Founded in 1987, SRAM is a bicycle components manufacturer based out of the United States. An acronym for the names of the key founders, SRAM was originally established to manufacture and develop a range of mountain bike gear shifters. Following the American company’s original success, the product range has slowly expanded to a full line of drivetrain, suspension and brake components along with high-end, performance wheelsets.
As a business priding itself on innovation, the American company has made a number of favorable acquisitions over its existence, all with a view to provide consumers with a complete and holistic range of cycling components. Today, SRAM owns a number of global brands, including Quarq, Zipp, RockShox, Avid and Truvativ.
SRAM offers a range of specific [groupset] options for road, mountain, and urban bikes, at multiple different performance levels. The product line-up is also highly interchangeable through each category, perfect for those replacing parts for maintenance or wanting to incrementally upgrade a groupset.
SRAM is one of the world’s most progressive brands for mountain bike components, continually innovating and offering an extensive range of groupset options. As an example, SRAM was first to bring 2x10 drivetrain to the masses, and then just a few years later, were the first to produce a 1x11 drivetrain.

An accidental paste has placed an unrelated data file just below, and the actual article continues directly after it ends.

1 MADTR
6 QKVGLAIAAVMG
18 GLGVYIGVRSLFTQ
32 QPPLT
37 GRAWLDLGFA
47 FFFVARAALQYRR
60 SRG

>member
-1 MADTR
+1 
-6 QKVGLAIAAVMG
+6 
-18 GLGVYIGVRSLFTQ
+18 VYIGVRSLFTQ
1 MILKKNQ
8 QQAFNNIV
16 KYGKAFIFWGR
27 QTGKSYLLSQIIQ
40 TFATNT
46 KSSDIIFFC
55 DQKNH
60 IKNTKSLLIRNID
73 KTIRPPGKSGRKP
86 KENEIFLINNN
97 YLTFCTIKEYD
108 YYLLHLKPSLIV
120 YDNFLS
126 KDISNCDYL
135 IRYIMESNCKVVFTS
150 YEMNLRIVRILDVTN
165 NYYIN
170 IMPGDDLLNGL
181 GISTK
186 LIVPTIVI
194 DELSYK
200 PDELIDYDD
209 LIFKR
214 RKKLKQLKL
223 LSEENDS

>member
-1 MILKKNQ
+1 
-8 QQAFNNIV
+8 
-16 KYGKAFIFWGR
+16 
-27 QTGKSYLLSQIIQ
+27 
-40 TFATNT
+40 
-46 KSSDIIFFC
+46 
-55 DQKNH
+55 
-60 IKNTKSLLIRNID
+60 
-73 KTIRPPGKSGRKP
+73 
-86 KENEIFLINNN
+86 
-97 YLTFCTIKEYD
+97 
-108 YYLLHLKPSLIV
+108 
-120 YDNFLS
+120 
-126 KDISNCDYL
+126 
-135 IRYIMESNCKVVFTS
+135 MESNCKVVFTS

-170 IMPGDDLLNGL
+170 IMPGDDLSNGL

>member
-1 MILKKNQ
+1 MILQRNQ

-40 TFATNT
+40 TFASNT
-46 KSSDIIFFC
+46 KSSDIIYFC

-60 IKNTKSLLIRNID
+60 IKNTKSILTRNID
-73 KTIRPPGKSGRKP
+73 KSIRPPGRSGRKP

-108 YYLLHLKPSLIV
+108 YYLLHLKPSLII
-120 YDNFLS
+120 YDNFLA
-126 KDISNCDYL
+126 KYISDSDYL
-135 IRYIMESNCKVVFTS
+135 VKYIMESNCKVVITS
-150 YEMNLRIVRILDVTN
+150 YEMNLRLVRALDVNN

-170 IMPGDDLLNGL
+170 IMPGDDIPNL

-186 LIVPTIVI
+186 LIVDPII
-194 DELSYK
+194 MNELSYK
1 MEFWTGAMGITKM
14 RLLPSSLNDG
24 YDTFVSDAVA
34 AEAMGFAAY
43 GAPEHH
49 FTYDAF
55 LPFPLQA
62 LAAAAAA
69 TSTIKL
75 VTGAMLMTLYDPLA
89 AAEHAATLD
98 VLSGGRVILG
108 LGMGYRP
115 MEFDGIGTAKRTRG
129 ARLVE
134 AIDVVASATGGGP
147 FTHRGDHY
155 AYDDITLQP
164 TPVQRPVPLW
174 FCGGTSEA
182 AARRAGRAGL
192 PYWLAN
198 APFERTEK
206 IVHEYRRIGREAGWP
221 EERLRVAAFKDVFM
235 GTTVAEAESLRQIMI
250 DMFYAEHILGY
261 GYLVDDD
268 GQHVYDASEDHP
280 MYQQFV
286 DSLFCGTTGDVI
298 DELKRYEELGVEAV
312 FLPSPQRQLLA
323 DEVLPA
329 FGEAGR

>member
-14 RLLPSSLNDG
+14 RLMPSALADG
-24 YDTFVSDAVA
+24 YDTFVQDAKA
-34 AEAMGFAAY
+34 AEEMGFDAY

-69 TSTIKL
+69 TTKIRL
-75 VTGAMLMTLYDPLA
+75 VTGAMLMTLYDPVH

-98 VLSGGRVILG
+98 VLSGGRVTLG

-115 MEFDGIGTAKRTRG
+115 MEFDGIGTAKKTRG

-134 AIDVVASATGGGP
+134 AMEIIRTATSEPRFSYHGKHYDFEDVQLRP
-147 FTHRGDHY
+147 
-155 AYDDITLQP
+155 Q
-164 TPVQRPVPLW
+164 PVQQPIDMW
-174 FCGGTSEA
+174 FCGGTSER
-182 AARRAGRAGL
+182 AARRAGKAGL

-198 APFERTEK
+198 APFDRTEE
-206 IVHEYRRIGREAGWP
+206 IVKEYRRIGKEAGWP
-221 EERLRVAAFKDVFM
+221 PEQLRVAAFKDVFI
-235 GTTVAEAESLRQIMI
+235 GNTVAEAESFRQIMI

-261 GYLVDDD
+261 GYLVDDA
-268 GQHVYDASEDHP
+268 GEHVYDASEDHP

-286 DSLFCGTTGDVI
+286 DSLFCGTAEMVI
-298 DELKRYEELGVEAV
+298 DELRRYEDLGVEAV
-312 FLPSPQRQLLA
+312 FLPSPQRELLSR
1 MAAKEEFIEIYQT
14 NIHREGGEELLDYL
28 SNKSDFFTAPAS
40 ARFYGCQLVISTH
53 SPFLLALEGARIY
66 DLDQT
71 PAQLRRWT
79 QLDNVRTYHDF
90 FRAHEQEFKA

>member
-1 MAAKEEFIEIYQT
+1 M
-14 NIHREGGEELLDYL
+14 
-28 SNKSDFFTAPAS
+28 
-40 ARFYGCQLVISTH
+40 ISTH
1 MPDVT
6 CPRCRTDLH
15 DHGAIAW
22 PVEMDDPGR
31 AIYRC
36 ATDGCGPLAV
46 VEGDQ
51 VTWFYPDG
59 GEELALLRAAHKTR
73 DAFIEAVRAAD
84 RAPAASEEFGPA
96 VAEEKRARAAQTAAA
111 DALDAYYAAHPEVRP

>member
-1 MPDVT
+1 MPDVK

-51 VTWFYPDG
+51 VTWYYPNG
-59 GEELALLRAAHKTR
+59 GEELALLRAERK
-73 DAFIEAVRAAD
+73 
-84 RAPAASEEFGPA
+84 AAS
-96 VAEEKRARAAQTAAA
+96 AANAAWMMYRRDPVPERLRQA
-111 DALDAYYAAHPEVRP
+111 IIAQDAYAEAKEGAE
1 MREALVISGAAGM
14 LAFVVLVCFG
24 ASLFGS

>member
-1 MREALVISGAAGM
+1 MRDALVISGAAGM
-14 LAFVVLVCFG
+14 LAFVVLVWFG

Today, SRAM’s latest innovations is seen with its XX1 Eagle groupset, a high performing 12-speed groupset that does away with a front derailleur making it considerably lighter than competitors 2x systems and features a huge gear range with the help of a 10-50T cassette. The groupsets then move down through the pecking order, with the latest GX Eagle proving that SRAM is not shy to quickly trickle down its premium technologies to the masses.
For an in-depth guide to SRAM’s groupset hierarchy, and more details about each of the specific ranges, head over to our Blog for all you need to know about Mountain Bike Groupsets.
SRAM has a range of road groupset options catering to all build specifications from entry-level through to offerings used at the WorldTour level.
RED eTap, a wireless electronic groupset is positioned as the premier option in the lineup, offering high performance at the most elite level.
Positioned just below, Red 22, is regarded as the lightest complete groupset on the market and shares a lot of the premium build quality found in eTap. Force 22 is next in line, before moving down through to Rival and then to the entry-level option known as Apex.
For an in-depth guide into the groupset hierarchy, and more details about each of the specific ranges, head over to the BikeExchange Blog for everything you need to know about Road Bike Groupsets.